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Nutshots & Studying Pain Tolerance

In the ninth inning last night, Rob Johnson took a foul tip off the junk. It wasn't funny, because it was a foul tip off the junk, but it was funny, because people getting hit in the junk is funny, because the reactions tend to be pricelessly disproportionate to the severity of the damage. Bonus funny points were granted on account of it being Rob Johnson on the receiving end.

What was interesting about Johnson, though, was the speed with which he collapsed forward in a heap, and the amount of time he spent positioned in said heap on the ground. Not that any man who's ever been hit in the junk would ever condemn another man for not taking it well when he gets hit in the junk, but if you thought Johnson's response and recovery were drawn out and unusually excessive, you weren't alone. It seemed like a long delay, and longer than we've seen in the past.

So I went to the video and made use of the stopwatch on my phone that I just discovered by accident last night. Serendipity! Here's the relevant data for Rob Johnson's nutshot:

Pitch 93mph fastball
Result Foul tip
Time to ground 3s
Time to kneel 80s
Time to stand 110s
Time to warmup 150s
Time to next pitch 190s

The most important thing, of course, is the time to next pitch. That's the best measure of how well a guy takes a foul tip off the junk. All the stuff in between only adds color. More than three minutes passed between the pitch that hit Rob Johnson in the junk and the next pitch that did not hit Rob Johnson in the junk.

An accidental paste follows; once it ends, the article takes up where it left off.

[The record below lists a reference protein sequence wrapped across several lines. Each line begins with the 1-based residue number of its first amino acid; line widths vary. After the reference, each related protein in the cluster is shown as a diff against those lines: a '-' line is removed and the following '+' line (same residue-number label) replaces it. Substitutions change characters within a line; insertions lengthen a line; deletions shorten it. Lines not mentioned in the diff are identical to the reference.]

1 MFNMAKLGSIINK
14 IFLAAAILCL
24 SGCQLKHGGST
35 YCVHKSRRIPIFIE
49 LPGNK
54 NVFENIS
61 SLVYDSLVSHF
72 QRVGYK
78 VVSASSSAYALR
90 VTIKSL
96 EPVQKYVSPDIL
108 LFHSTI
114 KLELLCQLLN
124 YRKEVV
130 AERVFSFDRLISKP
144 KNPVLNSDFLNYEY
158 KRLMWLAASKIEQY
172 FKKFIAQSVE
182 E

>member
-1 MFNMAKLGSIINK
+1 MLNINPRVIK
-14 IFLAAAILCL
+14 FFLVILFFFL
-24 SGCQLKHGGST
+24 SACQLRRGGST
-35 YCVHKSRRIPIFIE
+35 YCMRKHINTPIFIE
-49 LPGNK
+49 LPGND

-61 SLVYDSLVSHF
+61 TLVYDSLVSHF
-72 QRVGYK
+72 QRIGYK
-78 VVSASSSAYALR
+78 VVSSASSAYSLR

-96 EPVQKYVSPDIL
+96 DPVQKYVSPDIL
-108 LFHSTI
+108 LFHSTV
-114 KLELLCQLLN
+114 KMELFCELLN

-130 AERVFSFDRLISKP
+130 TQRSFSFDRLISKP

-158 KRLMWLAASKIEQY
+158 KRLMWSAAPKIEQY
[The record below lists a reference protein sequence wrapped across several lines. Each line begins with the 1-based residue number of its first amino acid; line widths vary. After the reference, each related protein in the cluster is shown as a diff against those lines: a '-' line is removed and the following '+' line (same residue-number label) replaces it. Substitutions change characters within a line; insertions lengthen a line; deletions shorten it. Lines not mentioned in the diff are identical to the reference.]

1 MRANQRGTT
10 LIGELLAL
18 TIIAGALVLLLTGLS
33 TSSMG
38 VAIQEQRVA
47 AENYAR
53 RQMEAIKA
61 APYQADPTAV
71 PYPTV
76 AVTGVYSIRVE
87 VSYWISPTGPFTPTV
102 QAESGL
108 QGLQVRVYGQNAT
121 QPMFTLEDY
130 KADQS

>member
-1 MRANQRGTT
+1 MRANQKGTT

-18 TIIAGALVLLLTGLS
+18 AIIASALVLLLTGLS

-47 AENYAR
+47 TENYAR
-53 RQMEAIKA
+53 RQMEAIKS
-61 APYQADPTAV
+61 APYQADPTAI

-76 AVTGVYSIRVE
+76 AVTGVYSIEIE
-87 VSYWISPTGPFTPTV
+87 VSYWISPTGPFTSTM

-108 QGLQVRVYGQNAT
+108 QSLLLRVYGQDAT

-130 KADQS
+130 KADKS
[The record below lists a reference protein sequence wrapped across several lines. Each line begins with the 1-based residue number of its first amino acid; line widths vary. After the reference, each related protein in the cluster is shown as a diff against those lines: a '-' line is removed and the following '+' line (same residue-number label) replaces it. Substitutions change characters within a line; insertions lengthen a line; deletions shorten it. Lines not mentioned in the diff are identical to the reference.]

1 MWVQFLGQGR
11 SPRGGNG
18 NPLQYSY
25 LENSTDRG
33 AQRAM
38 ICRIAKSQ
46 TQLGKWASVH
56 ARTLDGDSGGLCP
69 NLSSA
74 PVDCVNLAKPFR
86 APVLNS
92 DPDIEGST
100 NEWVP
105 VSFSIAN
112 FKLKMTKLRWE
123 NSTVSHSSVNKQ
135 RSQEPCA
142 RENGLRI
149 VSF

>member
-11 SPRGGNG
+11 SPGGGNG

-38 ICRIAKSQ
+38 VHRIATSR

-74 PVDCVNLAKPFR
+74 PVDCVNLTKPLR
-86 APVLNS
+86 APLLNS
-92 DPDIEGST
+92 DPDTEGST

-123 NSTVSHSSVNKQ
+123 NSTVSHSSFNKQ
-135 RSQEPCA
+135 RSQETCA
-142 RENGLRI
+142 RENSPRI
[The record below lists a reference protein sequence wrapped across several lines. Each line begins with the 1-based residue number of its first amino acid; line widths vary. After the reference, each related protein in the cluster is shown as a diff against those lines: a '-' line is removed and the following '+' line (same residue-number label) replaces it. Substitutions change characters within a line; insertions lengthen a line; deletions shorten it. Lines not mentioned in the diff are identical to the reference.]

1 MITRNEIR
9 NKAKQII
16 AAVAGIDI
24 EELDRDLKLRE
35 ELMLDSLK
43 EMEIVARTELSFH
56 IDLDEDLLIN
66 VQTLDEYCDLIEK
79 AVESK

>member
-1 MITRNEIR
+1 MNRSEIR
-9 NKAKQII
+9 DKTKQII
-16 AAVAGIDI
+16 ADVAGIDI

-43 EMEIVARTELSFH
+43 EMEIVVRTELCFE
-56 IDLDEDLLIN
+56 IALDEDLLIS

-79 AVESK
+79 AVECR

But then, what is data without a point of comparison? And that's where LL comes in handy. The activity in the game threads can frequently be overwhelming, but the advantage of having so many comments is that everything that happens on the field gets archived online, so by using the search bar we're able to track down the timing of prior events with ease. It was in this way that I was able to pull up a relevant Kenji Johjima nutshot from 2008. Results?

Pitch 88mph fastball
Result Foul tip
Time to ground N/A
Time to kneel 2s
Time to stand 60s
Time to warmup N/A
Time to next pitch 92s

Roy Corcoran got Kenji good, but Kenji took it a hell of a lot better than Johnson did. He never went to the ground, and he didn't need a warmup pitch. He just knelt, caught his breath, and recovered in half the time.

Worried that this might've been an anomaly, I pulled up another relevant Kenji nutshot from 2006. The camera work on this one wasn't as good, so I couldn't measure the transition stages, but Kenji took a Javy Lopez foul tip on a JJ Putz 88mph splitter off the junk, knelt, and prepared to catch the next pitch just 72 seconds later. 72 seconds. That's 20 seconds faster than the first Kenji clip I pulled up, and an unthinkable 118 seconds faster than Rob Johnson last night.

Following are what Rob Johnson and Kenji looked like after 72 seconds, respectively:


And lest you think that Kenji is just some sort of unfeeling iron man, remember that Adrian Beltre took one of the most famous baseballs off the junk in Seattle history last August when he was playing the field. The baseball tore one of Adrian Beltre's testicles. Time to next pitch: 68 seconds, with much of the delay caused by a changing of the batters. Beltre winced, but never fell to the ground. He didn't even kneel or rest his hands on his knees for more than a moment.

Last night, Rob Johnson took a foul tip off the junk. You never want to criticize the way a man responds to a foul tip off the junk, because it really hurts, but, really? More than three minutes? You're a catcher, Rob. You're a catcher in the Major Leagues. It's time to start acting like you've been there before.